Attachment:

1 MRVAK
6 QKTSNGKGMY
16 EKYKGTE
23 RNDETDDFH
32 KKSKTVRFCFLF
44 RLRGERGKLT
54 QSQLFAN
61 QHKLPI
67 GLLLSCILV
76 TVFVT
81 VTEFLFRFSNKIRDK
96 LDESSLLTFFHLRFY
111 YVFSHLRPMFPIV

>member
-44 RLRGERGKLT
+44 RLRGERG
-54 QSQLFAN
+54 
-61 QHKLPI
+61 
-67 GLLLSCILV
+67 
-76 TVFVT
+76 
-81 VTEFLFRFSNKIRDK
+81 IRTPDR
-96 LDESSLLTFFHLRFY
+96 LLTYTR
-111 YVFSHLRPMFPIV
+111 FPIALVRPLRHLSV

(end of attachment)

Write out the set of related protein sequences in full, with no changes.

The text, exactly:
1 MRVAK
6 QKTSNGKGMY
16 EKYKGTE
23 RNDETDDFH
32 KKSKTVRFCFLF
44 RLRGERGKLT
54 QSQLFAN
61 QHKLPI
67 GLLLSCILV
76 TVFVT
81 VTEFLFRFSNKIRDK
96 LDESSLLTFFHLRFY
111 YVFSHLRPMFPIV

>member
-44 RLRGERGKLT
+44 RLRGERG
-54 QSQLFAN
+54 
-61 QHKLPI
+61 
-67 GLLLSCILV
+67 
-76 TVFVT
+76 
-81 VTEFLFRFSNKIRDK
+81 IRTPDR
-96 LDESSLLTFFHLRFY
+96 LLTYTR
-111 YVFSHLRPMFPIV
+111 FPIALVRPLRHLSV